Hockey Canada’s new boss, Kathy Henderson, called the Calgary summit humbling

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CALGARY – The new head of Hockey Canada called what she heard at the summit humbling and eye-opening.

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Katherine Henderson took over as President and Chief Executive Officer of Hockey Canada this summer amid calls for culture change both in the organization and in the sport. She was previously CEO of Curling Canada.

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The two-day Beyond The Boards Summit — which fell during Henderson’s first official week of work — examined toxic masculinity in elite men’s soccer as a root cause of racism, sexism, homophobia and discrimination in sport.

“It was very enlightening to see how many people were willing to admit their mistakes and be vulnerable to things that they may not have been proud of in the past,” Henderson said Saturday.

“When I talk about humility and vulnerability, there were a lot of people in the room, I would say particularly the men, examining who they were, what they brought to the table and how they contributed to the culture.”

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The 160 attendees included hockey executives from pond to pro, said Pat McLaughlin, Hockey Canada’s chief operating officer.

The audience heard Bill Proudman, who co-founded White Men as Full Diversity Partners and has also worked with the NHL, and Secretary of Sports Carla Qualtrough.

Also among the speakers was former NHL player and child sexual abuse survivor Sheldon Kennedy, who has worked for 27 years to raise awareness and prevent child abuse.

“We’re not yet winning gold medals off the ice in this area,” McLaughlin told participants on Saturday. “We have to learn from others. We have to deliver. That’s result No. 1.”

Kennedy said all organizations under the hockey umbrella need to communicate and work together to make mental and physical safety on the rink a priority.

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He says he’s been able to help police, government and schools develop integrated child safety strategies, and that hockey can do the same.

Kennedy pointed to the comparison of forwards, defenders, goalies and coaches all staying in different hotels, working out their own strategies and then trying to win an away game.

“People don’t know how to work together,” he said. “None of these people talk to each other and you wonder why kids fall through the cracks?”

Workshop sessions and panel discussions were closed to the working media.

“What I found refreshing here is that this group has the skills, will and ability to continue to reshape not only the culture of Hockey Canada, but the culture of hockey,” Proudman told reporters outside the conference room .

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“It’s a tough job because you can’t do it by flipping a switch and turning on the light in a room. This happens gradually over time and is a bit like player security. You’ll never get over it.”

Hockey Canada has come under pressure to change its culture and that of hockey due to reports and allegations of sexual assault and harassment.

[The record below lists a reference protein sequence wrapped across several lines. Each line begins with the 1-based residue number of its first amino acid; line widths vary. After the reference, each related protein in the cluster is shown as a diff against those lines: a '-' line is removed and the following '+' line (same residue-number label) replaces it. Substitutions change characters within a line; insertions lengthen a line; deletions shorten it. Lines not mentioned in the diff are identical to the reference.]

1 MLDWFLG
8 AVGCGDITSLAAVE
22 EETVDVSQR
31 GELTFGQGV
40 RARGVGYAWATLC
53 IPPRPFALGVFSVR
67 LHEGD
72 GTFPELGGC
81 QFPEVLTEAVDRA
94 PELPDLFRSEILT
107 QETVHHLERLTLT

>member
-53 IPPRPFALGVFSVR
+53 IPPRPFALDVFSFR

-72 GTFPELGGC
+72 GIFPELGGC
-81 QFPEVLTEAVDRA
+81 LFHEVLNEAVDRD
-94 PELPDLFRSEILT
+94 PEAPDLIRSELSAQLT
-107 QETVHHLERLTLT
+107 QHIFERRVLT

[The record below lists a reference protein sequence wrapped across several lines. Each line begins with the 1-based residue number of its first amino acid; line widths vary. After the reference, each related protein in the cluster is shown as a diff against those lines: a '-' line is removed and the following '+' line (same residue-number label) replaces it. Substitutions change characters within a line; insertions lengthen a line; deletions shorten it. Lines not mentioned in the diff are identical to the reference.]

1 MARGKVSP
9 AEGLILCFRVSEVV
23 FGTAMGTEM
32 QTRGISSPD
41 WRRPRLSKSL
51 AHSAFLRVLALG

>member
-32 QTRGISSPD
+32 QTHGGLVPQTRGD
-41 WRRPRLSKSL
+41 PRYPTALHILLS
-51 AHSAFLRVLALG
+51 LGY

A firestorm of criticism shook the organization last year when it was revealed that Hockey Canada had settled a dispute with a woman who alleged she was raped multiple times by members of the men’s junior national team at a 2018 gala.

The allegations could not be proven in court.

Revelations that a portion of the small ice hockey registration fees were used to settle such lawsuits fueled the uproar, and Hockey Canada subsequently lost sponsorships.

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“I cannot comment personally on 2018. I was not informed about this,” Henderson said. “I believe that as a national governing body we are accountable to the Canadian people and our members.

“My job right now is to take responsibility, but also to take responsibility going forward to make sure something like this doesn’t happen again.”

A Heritage Standing Committee unanimously passed a motion in March requesting Hockey Canada to provide the final report from an independent law firm hired to investigate allegations related to the 2018 junior team.

Henderson said she understands the report “has not yet been delivered as it is still closed to the public and is being reviewed by an independent third party.”

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No formal recommendations were presented at the conclusion of the summit on Saturday. Hockey Canada intends the summit to be one in a series of summits addressing the issues of the sport.

“I’m not sure I can give you a route map or a project plan right now,” Henderson said. “We have to take the time to record what we hear. The path leads to a much better ice hockey game that offers a positive ice hockey experience to all Canadians who want to experience ice hockey.

“If there are people who want to go on this journey, please come with me. We want you there.

“If there are people whose ultimate goal is not that, we don’t want them on the journey. If they don’t want that for hockey, we don’t want them.”

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